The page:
"Vincent Buonomo's Flying Casket"
Updated: Mar 30, 2022
Tales of Ridiculous Incidents At Family Funerals
I was talking about this few weeks ago and it got me thinking: is this just an Italian thing? Or do other cultures have similar experiences?
I apologize in advance if you think this is too taboo of a subject to be blogging about, but I find the humor in everything. My motto is "If you don't laugh, you'll go crazy". My twisted sense of humor has gotten me through many traumatic events.
So, stop reading now if you have a pickle in your butt.
I'll start with the story of the trick performed with my father's casket on the day of the funeral. With the exception of this particular incident, we were very happy with the funeral home that we had used. They were kind, compassionate, and patient. And, if you're familiar with the whole "wake" thing, you'll understand this comment: "They did such a good job on him. He looked beautiful."
The casket toss happened when we were leaving the building for mass. Instead of heading to our limo and cars, the funeral director asked us all to wait in the street. My mom, brother, son, and I waited directly behind the hearse while everyone else was behind us. The casket was the last to leave the building on one of those little rolling cart things. It would've made sense if it was rolled to the open hearse, but it stopped at the exit, and the pallbearers proceeded to lift it in a rather dramatic manner. Then they lifted it just a little more and, before I knew what was happening, they gave my dad a little toss in the air and caught the casket on their shoulders.
What. The. F@$&.
Am I crazy, or should caskets not be taking flight EVER?! I get it, it's a somber occasion and you want to give the deceased a powerful exit. Fantastic. In my opinion, casket tossing is a powerful statement that should be removed immediately from any funeral home's exit plan.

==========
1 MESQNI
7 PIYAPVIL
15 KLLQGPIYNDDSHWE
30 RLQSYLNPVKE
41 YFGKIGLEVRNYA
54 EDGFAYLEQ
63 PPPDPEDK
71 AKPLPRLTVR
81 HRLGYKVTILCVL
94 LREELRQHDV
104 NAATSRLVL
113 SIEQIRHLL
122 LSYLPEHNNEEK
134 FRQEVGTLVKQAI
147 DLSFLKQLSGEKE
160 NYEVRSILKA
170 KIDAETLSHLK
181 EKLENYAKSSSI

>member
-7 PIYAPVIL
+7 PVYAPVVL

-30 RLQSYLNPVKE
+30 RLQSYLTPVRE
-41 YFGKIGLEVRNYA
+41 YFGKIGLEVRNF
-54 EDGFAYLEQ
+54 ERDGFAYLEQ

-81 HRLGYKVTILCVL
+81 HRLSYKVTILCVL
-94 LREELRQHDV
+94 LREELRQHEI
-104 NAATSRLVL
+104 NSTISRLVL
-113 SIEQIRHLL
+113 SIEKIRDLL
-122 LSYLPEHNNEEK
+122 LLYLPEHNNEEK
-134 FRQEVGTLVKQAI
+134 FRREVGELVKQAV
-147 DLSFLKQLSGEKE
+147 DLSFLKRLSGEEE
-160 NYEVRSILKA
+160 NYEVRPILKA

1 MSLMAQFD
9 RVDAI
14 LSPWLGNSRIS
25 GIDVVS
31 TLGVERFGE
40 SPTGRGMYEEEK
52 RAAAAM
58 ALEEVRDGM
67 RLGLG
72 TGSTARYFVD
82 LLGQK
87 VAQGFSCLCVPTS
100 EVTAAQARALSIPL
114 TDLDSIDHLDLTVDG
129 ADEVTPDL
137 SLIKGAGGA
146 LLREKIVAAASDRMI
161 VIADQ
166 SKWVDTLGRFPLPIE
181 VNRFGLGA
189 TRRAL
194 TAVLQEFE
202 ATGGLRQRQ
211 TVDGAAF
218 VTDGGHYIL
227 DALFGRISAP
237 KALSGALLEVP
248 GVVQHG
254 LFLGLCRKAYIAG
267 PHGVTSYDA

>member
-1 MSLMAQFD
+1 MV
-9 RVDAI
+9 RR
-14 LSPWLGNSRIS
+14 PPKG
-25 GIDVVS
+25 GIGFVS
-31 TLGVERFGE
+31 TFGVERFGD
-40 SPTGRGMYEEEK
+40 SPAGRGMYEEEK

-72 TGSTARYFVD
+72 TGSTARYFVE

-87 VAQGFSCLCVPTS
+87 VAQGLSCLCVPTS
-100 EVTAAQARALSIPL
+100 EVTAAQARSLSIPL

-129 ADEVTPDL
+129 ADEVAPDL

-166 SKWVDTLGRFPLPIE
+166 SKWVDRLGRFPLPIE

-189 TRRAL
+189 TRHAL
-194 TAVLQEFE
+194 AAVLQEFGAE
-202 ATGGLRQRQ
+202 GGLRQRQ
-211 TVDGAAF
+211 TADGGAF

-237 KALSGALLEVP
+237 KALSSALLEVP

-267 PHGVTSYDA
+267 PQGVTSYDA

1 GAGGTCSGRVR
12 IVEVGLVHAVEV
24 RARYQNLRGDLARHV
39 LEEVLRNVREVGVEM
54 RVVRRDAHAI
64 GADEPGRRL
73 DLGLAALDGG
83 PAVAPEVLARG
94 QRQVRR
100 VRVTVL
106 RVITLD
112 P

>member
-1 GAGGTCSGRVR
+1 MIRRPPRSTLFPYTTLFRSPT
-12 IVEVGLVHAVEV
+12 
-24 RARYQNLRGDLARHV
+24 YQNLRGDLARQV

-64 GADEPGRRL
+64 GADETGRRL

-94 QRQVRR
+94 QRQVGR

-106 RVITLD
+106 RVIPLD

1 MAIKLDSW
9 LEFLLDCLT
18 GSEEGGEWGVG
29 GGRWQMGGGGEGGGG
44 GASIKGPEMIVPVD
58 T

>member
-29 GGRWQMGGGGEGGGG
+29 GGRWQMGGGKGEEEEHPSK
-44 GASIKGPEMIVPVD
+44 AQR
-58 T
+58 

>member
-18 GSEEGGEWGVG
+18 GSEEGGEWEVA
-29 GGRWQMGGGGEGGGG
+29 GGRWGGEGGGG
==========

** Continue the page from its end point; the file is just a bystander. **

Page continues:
We also have people in my family who possess what I refer to as the "Casket Jumper Tendency". A "casket jumper" can be defined as any man or woman who, when overcome with grief, quietly approaches the casket, waits 5 seconds, then proceeds to wail and jump onto the deceased. There's no telling who's service will awaken the casket jumper within, so it's good to always have someone positioned by the casket, just in case.
Every now and then an argument breaks out a wake. It's usually due to someone thinking they were snubbed by another family member, because of a will or lack thereof, or because someone is just plain old crazy. As for my family? Let me just say that chairs have been thrown.
Then you have the inevitability of a priest or a deacon mispronouncing names. In my Italian family, there are people who have names with lots of syllables and vowels, as well as people with weird nicknames. Usually the pastor, priest or deacon ends up being anything other than Italian, starts talking about our loved one and sounds like they're talking about someone in another room at the funeral home.
I'll end with the story of my father getting hurt during my uncle's funeral mass. If you've read, "Buonomo Falls", then you know we have a tendency to fall and get hurt a lot. It only makes sense that our accidents happen at funerals, too. In this particular story, it was that point in the mass where Catholics participate in the sequence of stand-kneel-stand-sit-kneel-stand-kneel-sit-stand. My mom put the kneeler down and kneeled before my father had a chance to move his foot. Dad gasped and quietly scolded my mother as one of the feet on the bottom of the kneeler crushed his big toe. What did we do? We laughed at him, of course. It didn't go over too well with some of our uptight relatives, but I couldn't give a crap.
Have you ever seen someone throw themselves on a casket or almost fall into the open grave at the cemetery? Let me know in the comments below!